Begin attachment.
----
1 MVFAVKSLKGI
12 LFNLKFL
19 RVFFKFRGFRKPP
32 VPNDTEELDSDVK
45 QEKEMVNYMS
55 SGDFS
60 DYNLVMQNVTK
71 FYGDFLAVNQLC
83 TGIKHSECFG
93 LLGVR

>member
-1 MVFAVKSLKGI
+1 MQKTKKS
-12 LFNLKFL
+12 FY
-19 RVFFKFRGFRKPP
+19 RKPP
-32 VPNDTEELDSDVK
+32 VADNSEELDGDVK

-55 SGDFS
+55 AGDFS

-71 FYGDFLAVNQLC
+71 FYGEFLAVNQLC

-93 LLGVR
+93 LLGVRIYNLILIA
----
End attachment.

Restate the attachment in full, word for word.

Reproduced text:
1 MVFAVKSLKGI
12 LFNLKFL
19 RVFFKFRGFRKPP
32 VPNDTEELDSDVK
45 QEKEMVNYMS
55 SGDFS
60 DYNLVMQNVTK
71 FYGDFLAVNQLC
83 TGIKHSECFG
93 LLGVR

>member
-1 MVFAVKSLKGI
+1 MQKTKKS
-12 LFNLKFL
+12 FY
-19 RVFFKFRGFRKPP
+19 RKPP
-32 VPNDTEELDSDVK
+32 VADNSEELDGDVK

-55 SGDFS
+55 AGDFS

-71 FYGDFLAVNQLC
+71 FYGEFLAVNQLC

-93 LLGVR
+93 LLGVRIYNLILIA